One of the latest innovations in video capture is the FreeD Technology recently acquired by Intel. This technology is being introduced into American Football stadiums across the country to provide fans a never-before-seen, 360-degree view of the players and replayed moments on the field. Viewers are essentially able to get a 3D view of each play, emphasizing a direct view of the player and obtaining specific angles otherwise not possible with other video. This new technology works through the use of embedded systems. 5K ultra-high definition cameras are placed strategically around the stadium to capture the game and this video file is transferred through fiber-optic cables to a control room run by Intel’s servers running Intel chips. It is then constructed into a 3D clip that viewers can now watch at home.

Video Assistant Referee (VAR)

Video Assistant Referee (VAR) is a form of video capture used in Football/Soccer where a remote team of FIFA (Fédération Internationale de Football Association) officials observe and analyze a game using a variety of video camera footage to aid in the referee decision making. VAR made its World Cup debut this summer and has been employed by MLS (Major League Soccer) in the United States for multiple seasons.  VAR is used as an additional set of eyes that can recommend a closer examination of play or validate certain calls on the field, including goals, penalty decisions, direct red card incidents, and mistaken identity. Virtual Assistance Referee uses footage from 33 official broadcast cameras, with 12 of those offering slow motion recordings and 2 monitoring field offsides. There is a display monitor located on the field so the referee can personally review replays captured by the VAR to make a final decision. The devices used to create the VAR system work using embedded technology. The video cameras, display monitors, and radio systems used in the VAR process are all embedded systems. Without them, this new process would not be achievable.

Player Tracking

Player tracking is a relatively newer approach that sports teams have been implementing to gain a competitive advantage against the competition. The ability to track players through a variety of dimensions is helping teams understand what is working and what can be improved, which can be invaluable information.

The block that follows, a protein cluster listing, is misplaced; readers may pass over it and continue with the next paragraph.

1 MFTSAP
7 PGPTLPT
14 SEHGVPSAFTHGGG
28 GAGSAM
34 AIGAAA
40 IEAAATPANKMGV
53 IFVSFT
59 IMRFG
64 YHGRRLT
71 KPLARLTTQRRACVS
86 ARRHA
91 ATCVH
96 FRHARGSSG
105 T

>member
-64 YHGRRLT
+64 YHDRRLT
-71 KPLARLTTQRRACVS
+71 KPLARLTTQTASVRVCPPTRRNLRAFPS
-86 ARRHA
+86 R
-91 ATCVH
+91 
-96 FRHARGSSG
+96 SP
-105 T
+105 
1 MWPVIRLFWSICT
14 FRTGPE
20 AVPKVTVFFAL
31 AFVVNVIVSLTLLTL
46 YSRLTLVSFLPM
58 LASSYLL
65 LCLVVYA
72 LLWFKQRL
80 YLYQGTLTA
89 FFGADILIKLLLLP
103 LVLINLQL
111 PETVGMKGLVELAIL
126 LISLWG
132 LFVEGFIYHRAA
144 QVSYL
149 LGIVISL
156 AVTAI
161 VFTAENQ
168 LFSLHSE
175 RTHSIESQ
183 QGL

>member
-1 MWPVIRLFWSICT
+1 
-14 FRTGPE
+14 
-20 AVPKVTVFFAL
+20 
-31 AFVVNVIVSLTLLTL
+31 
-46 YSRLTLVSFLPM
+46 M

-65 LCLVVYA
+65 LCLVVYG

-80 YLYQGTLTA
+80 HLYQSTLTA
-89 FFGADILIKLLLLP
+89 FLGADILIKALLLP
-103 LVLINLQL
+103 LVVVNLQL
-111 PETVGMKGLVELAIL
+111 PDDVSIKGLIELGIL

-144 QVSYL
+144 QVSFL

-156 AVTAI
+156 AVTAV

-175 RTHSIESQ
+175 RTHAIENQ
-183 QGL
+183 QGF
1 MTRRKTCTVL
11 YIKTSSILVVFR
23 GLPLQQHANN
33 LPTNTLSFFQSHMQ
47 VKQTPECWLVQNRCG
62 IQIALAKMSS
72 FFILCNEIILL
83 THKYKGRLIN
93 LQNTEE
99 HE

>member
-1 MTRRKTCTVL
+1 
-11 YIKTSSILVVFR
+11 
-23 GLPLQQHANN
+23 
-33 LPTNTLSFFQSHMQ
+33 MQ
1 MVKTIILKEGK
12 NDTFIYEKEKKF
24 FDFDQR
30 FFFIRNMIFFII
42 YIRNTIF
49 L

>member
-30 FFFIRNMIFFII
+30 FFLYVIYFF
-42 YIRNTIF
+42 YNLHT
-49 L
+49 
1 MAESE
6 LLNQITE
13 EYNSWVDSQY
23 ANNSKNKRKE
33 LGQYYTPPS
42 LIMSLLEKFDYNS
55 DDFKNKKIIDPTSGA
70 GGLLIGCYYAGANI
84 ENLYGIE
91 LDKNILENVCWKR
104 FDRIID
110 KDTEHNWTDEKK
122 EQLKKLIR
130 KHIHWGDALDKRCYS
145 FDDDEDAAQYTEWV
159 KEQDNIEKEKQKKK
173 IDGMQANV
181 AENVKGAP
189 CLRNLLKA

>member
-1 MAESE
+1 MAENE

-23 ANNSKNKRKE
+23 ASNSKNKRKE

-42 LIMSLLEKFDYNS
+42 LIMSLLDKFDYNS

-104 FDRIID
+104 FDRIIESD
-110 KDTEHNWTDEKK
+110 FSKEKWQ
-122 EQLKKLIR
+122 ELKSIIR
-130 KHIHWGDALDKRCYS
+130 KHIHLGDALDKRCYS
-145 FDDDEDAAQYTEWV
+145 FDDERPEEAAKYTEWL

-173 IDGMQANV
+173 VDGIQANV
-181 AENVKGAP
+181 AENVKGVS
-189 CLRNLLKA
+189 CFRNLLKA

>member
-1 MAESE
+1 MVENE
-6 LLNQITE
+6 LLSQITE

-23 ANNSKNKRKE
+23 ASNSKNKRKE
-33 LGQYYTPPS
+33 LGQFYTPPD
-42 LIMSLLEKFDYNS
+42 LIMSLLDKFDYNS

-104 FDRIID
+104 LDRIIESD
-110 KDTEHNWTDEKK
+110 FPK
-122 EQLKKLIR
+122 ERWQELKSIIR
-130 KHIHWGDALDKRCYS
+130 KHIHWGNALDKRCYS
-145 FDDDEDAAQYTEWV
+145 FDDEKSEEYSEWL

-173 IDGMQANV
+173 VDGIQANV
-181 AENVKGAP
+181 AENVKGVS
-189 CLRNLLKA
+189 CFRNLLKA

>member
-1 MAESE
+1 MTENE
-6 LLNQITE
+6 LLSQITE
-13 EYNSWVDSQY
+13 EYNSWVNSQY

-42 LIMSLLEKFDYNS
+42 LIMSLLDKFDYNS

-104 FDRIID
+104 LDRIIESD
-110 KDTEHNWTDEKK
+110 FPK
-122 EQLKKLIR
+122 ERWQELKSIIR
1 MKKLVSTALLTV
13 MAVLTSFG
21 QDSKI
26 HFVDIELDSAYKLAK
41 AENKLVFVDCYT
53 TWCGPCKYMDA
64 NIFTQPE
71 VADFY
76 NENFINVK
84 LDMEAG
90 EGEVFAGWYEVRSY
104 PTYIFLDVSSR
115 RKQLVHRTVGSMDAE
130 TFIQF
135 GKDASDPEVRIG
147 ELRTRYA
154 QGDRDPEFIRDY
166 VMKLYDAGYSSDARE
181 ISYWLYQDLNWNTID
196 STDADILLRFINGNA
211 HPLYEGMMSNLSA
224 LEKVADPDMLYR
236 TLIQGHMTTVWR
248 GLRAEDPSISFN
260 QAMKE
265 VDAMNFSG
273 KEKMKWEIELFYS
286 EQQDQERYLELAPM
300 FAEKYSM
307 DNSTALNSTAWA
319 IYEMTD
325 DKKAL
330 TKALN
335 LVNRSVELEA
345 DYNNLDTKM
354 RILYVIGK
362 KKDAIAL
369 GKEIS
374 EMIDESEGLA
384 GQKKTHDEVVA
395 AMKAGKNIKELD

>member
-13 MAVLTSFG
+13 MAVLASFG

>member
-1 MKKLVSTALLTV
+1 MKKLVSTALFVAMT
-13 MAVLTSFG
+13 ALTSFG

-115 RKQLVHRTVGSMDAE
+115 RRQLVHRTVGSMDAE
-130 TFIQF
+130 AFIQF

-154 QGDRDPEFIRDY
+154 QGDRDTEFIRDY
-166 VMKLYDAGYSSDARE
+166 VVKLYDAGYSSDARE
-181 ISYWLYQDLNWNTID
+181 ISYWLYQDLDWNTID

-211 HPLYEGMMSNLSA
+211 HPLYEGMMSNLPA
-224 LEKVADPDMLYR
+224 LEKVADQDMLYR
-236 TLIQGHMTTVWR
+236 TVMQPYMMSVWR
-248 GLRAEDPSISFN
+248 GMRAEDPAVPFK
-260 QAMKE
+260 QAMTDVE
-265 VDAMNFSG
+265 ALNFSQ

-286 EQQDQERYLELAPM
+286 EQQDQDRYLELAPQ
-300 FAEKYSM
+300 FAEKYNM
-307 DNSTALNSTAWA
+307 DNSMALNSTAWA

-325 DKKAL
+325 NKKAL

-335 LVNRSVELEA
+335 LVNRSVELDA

Player tracking is a leading-edge concept that is implemented by American Football teams to track movements of players on the field, allowing teams to gain enhanced insight into their overall performance. Zebra Technologies has introduced Zebra MotionWorks Sport, which enables player tracking technology through the use of devices called RFID (Radio Frequency Identification) tags that are positioned within the player’s shoulder pads and the football itself. These small devices are embedded systems, where tags that contain sensors are ultimately tracked using a computer. This computer analyzes the input from the sensors to relay a real-time analysis that can potentially put the team at a competitive advantage.


Soccer teams are also implementing player tracking. STATSports is a company that is providing solutions for this new demand; they create special tracking devices that were used by teams in the 2018 World Cup. One of their products, Apex, is a compression vest worn under jerseys that tracks the players’ movements with the use of embedded systems. Multiple parts of the vest contain sensors that track several outputs of the player, including GPS systems to track a player’s movements, accelerometers to track their pace, gyroscopes to measure their orientation, and magnetometers to record the direction of travel. All of this information is collectively processed through an embedded processor that ultimately provides the statistics for teams to review.

Sports are jam-packed with technology, and each year, new devices and technologies are being introduced to games that enhance its operations, provide competitive advantages to the teams and players, and introduce new experiences to the fans. Much of these technologies are embedded systems making these devices and their remarkable capabilities possible.

Total Phase provides a variety of testing and development tools for embedded systems, including those used in sports technology and more.  Support is available for I2C, SPI, CAN, USB, eSPI, and A2B systems. With our tools, engineers can debug, test, program, and deploy their systems easily and in real time. To learn more about Total Phase and how our tools can help in the development of your embedded system, please contact sales@totalphase.com. You can also request a demo specific to your application.